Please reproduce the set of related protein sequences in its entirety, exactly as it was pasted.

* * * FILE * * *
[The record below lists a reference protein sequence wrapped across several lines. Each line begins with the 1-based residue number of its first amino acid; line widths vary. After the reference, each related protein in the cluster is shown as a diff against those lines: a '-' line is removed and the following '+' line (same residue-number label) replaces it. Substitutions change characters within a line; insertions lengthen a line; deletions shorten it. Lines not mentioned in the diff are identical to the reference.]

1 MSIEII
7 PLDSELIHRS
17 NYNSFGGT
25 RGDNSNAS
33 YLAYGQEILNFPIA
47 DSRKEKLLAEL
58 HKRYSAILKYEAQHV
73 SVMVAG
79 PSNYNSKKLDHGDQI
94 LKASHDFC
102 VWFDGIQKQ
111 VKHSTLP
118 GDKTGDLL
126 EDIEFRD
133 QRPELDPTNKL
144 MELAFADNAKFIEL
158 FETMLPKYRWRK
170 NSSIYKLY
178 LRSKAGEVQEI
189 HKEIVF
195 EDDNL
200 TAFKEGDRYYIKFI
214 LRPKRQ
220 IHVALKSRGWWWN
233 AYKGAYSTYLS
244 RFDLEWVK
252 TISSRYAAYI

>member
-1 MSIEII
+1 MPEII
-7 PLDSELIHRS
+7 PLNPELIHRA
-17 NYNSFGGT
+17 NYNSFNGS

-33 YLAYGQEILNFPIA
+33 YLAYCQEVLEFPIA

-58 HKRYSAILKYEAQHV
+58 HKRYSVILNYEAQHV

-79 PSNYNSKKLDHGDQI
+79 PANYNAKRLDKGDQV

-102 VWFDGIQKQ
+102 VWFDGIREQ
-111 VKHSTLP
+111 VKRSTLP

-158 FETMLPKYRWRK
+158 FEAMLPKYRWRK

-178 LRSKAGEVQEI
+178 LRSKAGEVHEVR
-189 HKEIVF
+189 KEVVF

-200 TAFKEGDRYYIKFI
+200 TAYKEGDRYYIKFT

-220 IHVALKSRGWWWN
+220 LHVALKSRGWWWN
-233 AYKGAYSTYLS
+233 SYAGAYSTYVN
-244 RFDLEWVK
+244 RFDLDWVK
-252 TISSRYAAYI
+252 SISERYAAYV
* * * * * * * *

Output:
[The record below lists a reference protein sequence wrapped across several lines. Each line begins with the 1-based residue number of its first amino acid; line widths vary. After the reference, each related protein in the cluster is shown as a diff against those lines: a '-' line is removed and the following '+' line (same residue-number label) replaces it. Substitutions change characters within a line; insertions lengthen a line; deletions shorten it. Lines not mentioned in the diff are identical to the reference.]

1 MSIEII
7 PLDSELIHRS
17 NYNSFGGT
25 RGDNSNAS
33 YLAYGQEILNFPIA
47 DSRKEKLLAEL
58 HKRYSAILKYEAQHV
73 SVMVAG
79 PSNYNSKKLDHGDQI
94 LKASHDFC
102 VWFDGIQKQ
111 VKHSTLP
118 GDKTGDLL
126 EDIEFRD
133 QRPELDPTNKL
144 MELAFADNAKFIEL
158 FETMLPKYRWRK
170 NSSIYKLY
178 LRSKAGEVQEI
189 HKEIVF
195 EDDNL
200 TAFKEGDRYYIKFI
214 LRPKRQ
220 IHVALKSRGWWWN
233 AYKGAYSTYLS
244 RFDLEWVK
252 TISSRYAAYI

>member
-1 MSIEII
+1 MPEII
-7 PLDSELIHRS
+7 PLNPELIHRA
-17 NYNSFGGT
+17 NYNSFNGS

-33 YLAYGQEILNFPIA
+33 YLAYCQEVLEFPIA

-58 HKRYSAILKYEAQHV
+58 HKRYSVILNYEAQHV

-79 PSNYNSKKLDHGDQI
+79 PANYNAKRLDKGDQV

-102 VWFDGIQKQ
+102 VWFDGIREQ
-111 VKHSTLP
+111 VKRSTLP

-158 FETMLPKYRWRK
+158 FEAMLPKYRWRK

-178 LRSKAGEVQEI
+178 LRSKAGEVHEVR
-189 HKEIVF
+189 KEVVF

-200 TAFKEGDRYYIKFI
+200 TAYKEGDRYYIKFT

-220 IHVALKSRGWWWN
+220 LHVALKSRGWWWN
-233 AYKGAYSTYLS
+233 SYAGAYSTYVN
-244 RFDLEWVK
+244 RFDLDWVK
-252 TISSRYAAYI
+252 SISERYAAYV